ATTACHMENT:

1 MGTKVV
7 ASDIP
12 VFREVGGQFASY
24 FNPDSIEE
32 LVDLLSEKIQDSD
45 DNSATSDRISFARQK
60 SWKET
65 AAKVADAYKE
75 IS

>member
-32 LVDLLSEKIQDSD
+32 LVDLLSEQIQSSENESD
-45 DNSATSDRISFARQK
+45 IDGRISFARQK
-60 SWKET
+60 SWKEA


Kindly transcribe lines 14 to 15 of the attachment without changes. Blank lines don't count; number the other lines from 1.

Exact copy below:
+45 IDGRISFARQK
-60 SWKET